The process of implementing the Democratic Charter is not as simple as some people believe. The application of the Charter does not imply the suspension of the country [from the OAS]. If we look at Article 20, there are five steps before that suspension occurs: a summoning request, a meeting of the Permanent Council, the collective resolution on the part of the states with respect to the situation in the country in question, the making of the decisions that the countries deem necessary, and the realization of diplomatic procedures and best efforts. And if all that fails, the last point is to call an [Extraordinary General Meeting] to deal with the suspension of the country, or to generate another type of solution. It is how irreversible [the situation in Nicaragua] has become over the last few months that forces us to take this path, hoping that the solution for Nicaragua will be political and diplomatic.

According to the Latinobarómetro Report of 2018, support for democracy in Latin America fell for the sixth consecutive year and citizen dissatisfaction with the democratic system reached 71 percent, compared to 51 percent in 2009. Is distrust of democracy the greatest challenge facing Latin America?

It is not a problem of distrust in democracy. It is a problem of inefficiency. When democracy is missing, people get sick, the demands get stronger, and despair and protest are transformed into something very severe. The cases of Venezuela and Nicaragua are very demonstrative in this regard.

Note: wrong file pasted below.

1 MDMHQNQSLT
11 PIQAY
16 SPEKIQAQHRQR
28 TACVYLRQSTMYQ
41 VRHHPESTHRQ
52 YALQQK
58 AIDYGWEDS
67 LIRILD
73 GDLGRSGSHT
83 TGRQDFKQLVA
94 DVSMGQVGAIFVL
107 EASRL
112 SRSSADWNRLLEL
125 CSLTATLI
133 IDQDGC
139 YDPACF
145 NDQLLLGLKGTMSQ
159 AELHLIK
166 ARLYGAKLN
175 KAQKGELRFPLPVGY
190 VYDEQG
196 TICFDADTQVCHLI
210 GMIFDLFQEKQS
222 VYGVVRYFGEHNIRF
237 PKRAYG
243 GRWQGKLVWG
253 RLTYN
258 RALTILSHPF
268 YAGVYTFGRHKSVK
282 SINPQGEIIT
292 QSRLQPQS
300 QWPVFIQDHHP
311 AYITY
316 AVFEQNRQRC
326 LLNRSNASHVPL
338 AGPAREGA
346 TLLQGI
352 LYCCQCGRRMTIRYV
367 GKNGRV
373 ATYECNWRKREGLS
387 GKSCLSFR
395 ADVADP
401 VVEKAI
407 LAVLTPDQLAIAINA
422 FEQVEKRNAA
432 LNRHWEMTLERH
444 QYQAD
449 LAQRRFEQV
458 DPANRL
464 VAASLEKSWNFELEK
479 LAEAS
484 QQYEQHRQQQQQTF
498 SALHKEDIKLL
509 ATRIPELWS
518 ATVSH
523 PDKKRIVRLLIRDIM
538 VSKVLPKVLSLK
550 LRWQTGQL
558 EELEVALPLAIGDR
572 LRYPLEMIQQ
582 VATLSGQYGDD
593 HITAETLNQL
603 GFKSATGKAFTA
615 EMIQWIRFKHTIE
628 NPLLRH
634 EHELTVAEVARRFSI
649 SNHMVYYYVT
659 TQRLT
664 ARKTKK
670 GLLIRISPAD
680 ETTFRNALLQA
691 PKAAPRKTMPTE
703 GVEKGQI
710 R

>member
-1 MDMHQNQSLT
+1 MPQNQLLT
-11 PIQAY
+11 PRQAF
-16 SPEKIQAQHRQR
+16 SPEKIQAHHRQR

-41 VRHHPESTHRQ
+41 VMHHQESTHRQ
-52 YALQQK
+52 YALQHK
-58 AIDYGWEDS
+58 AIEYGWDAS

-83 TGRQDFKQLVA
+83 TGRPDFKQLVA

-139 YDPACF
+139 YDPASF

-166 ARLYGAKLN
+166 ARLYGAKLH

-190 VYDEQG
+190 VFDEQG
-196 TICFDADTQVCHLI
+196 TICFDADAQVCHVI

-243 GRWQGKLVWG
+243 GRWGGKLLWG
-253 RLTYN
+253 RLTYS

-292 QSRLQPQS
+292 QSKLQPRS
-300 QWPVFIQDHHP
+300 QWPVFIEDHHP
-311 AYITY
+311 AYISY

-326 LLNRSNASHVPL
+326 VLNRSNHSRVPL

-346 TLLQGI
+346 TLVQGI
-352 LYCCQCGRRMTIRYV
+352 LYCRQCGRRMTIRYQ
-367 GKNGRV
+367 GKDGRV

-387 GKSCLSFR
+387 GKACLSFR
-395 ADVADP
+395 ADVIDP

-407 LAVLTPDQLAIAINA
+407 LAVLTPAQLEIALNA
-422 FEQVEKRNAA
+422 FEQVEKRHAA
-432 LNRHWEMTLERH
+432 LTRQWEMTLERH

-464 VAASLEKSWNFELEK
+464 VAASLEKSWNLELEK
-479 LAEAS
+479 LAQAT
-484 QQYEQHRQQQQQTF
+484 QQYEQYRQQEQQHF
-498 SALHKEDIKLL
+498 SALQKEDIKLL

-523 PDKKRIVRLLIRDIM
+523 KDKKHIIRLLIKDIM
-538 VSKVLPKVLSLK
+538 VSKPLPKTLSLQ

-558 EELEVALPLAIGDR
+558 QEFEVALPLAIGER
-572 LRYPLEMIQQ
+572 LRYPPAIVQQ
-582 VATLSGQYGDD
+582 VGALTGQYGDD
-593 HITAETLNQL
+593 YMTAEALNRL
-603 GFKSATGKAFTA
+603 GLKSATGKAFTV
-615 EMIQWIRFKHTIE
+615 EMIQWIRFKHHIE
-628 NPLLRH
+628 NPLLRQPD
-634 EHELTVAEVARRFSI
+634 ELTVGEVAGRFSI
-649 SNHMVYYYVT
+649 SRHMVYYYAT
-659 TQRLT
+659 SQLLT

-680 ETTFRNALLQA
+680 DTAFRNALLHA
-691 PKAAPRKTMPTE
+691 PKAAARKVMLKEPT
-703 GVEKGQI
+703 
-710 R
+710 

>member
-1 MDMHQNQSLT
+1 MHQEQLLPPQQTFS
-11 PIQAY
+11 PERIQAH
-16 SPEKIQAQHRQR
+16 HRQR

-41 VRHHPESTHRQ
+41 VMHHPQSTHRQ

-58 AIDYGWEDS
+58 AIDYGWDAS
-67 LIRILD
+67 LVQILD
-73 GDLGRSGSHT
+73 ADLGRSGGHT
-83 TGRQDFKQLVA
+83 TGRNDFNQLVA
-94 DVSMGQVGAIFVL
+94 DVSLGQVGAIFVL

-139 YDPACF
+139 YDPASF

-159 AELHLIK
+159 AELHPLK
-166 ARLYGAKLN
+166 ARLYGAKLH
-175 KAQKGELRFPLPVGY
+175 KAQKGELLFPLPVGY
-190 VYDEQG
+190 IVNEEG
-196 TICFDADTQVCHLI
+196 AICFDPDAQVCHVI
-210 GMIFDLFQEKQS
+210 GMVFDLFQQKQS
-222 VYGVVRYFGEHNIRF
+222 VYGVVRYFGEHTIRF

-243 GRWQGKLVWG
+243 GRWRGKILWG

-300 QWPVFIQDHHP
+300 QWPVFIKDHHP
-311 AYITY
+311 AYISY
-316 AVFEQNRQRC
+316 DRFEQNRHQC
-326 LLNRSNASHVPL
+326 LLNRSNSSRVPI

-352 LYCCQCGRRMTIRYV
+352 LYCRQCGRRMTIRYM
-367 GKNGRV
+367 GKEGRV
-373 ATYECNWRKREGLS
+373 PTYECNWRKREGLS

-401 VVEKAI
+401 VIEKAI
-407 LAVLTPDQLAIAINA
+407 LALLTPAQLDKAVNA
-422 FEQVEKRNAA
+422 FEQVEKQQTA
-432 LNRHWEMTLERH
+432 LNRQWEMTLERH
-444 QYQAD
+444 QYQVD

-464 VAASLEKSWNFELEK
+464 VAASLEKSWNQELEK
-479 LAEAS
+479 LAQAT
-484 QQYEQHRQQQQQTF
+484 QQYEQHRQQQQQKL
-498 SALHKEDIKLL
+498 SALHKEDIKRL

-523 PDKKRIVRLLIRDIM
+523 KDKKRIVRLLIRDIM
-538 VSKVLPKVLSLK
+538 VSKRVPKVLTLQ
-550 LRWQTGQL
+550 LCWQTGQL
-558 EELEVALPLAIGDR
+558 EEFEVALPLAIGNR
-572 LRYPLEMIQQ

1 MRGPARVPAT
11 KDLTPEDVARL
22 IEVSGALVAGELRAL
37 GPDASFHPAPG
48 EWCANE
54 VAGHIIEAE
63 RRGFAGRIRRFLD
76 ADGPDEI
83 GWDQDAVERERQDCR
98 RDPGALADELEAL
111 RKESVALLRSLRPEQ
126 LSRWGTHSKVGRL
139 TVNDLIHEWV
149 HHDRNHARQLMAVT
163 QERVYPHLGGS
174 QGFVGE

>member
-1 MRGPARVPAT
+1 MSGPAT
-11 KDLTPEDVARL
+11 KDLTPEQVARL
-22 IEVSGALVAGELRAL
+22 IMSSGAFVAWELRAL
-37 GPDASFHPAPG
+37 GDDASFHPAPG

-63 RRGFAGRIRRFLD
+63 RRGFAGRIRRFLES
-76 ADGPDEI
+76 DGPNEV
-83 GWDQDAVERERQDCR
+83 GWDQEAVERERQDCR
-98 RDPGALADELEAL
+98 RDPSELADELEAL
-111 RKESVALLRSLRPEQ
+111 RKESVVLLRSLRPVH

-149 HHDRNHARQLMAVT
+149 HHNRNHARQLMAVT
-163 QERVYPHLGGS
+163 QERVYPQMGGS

The problem that democracy has on the continent today is that many of our political systems and our political parties have not managed to fully exit the 20th century. They continue proposing, as we approach the end of the second decade of the 21st century, the same solutions from the 20th century. And today, that is very inefficient.

So, if our institutions are not more efficient when it comes to resolving issues of corruption, environmental issues, economic issues, labor issues, education issues… that will definitely continue to impact levels of confidence in the functioning of the political system, which, in practically all parts of the continent, is democracy. Our institutions must take a step to update themselves, to solve [problems] in real time, [in order to] shape public opinion and address the needs of their people.

Before, a politician in the 20th century could wait to be judged at the end of his term, which is now an absolute impossibility. Today, the politician is judged immediately: he is judged by something he has just done or by something he did not yet do.

So that is the fundamental issue: the efficiency of institutions, the efficiency of politicians, and the efficiency of political parties. That is the issue that must be resolved to restore confidence in democracy. If the criteria [for judging politicians] will continue to be those of the 20th century, the times will remain those of the 20th century, the politicians will continue to be those of the 20th century, and the confidence of the people [in democracy] will continue to fall next year.